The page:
In class one day, Professor Parson, the most brilliant person I have met, was talking about an experience that he has had several times over. He has the in in policy circles; he has the in on meetings in which the head honchos of major corporations, these powerful, rich people, get together and discuss policy issues regarding the environment. After days of discussion, many of them end up hanging their heads in defeat, saying, "We just need to educate the next generation to make better choices."
I am a student (and employee?) at the University of Michigan. Each year, a couple of large student groups and the Career Center in the College of Engineering hold Career Fair--a two-day long event that brings recruiters to campus. You see tons of engineering students, dressed up in business-casual attire, lined up waiting to be told impersonally to apply for any positions "on the company website." You can assume who is doing the recruiting...all the big guns--defense contractors, oil exploration corporations, mining companies.
And so it is particularly defeatist, ironic, and hypocritical of these very rich men and corporations, who (corporations are people, too, right?) have their sway in policy circles, to say that we should leave it to the next generation to solve the myriad of issues that face us. But, it is true that the lifeblood of these large corporations is the young; corporations prey on the young to continue their legacies, to continue to buy their products. The young can be lured by six-figure salaries and quick repayment of their debts. Having been through an undergraduate engineering degree at the University of Michigan, I know that engineers are not made to think about the consequences of engineering. And so, many undergraduates may have never heard about Engineers Without Borders, or the phrase "appropriate technology." Indeed, the government-industry-military-university complex does not train these engineers to be activists. Rather, they train them to be passively engaged in violent and Earth-raping activities.
Furthermore, the way large bureaucracies are set up, there is very little individual blame or responsibility put on engineers. Write Martin and Schinzinger in their book Ethics in Engineering,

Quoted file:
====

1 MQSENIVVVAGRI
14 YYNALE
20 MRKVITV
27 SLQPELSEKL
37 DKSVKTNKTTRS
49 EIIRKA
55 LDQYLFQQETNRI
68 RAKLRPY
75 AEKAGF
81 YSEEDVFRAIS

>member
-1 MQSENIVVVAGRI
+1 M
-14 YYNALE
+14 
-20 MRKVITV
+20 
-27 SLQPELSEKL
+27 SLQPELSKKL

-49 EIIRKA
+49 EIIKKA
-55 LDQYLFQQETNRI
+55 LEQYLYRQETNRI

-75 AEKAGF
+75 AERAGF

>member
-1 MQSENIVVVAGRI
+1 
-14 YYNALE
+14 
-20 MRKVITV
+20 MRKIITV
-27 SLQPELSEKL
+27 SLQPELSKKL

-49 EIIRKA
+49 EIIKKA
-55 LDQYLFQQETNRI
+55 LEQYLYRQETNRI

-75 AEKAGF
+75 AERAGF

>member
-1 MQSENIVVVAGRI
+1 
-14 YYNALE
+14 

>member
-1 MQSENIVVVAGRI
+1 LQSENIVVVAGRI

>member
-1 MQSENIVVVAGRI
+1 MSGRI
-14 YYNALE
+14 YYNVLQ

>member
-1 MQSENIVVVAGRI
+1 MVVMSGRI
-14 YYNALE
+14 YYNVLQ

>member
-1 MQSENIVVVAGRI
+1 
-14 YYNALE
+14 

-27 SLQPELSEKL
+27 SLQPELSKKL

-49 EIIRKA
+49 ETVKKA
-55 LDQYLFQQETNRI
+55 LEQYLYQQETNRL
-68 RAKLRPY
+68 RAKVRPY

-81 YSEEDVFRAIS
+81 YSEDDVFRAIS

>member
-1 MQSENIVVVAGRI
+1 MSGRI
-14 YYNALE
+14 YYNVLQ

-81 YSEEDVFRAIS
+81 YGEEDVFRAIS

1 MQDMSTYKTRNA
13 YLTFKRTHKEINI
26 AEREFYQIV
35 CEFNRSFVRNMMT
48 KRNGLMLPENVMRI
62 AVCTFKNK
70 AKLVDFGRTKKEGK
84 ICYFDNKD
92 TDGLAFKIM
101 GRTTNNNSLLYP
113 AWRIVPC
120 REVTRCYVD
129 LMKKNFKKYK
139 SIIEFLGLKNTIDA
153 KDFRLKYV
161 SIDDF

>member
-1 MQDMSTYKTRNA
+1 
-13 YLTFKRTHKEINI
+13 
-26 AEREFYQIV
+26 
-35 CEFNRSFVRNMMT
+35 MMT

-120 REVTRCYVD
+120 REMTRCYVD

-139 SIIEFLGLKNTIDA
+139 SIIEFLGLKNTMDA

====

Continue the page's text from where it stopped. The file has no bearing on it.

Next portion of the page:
Large-scale engineering projects involve fragmentation of work. Each person makes only a small contribution to something much larger. Moreover, the final product is often physically removed from one's immediate workplace, creating the kind of "distancing" that [Stanley] Milgram [who conducted the famous experiments in which he concluded that people are willing to abandon personal accountability when placed under authority] identified as encouraging a lessened sense of personal accountability. (pg. 94)Such lack of accountability allows young people to easily convince themselves that what they are doing is benign, and allows their moral compasses to be swayed by hierarchy. While talking about corporatism and having dinner with Rebecca the other night, we talked about the chink in the (corporate) armor that Professor Larimore had brought up in August. She said, "Corporations feed on young people. They are always looking for new, young recruits." There are many reasons why, it seems.
It is ultimately clear to me that these corporations must be brought down, or at least their structure--where they are no longer allowed and privileged and encouraged to endure forever--must be restored to "the original definition...as an association granted temporary privileges for the purpose of carrying out some socially useful task, with charters that must be reviewed and renewed periodically by state legislatures," as Scott Russell Sanders writes in his essay, Breaking the Spell of Money, in Orion.
But I really do think Rebecca has found one of the weaker spots of corporatism--the need for new blood.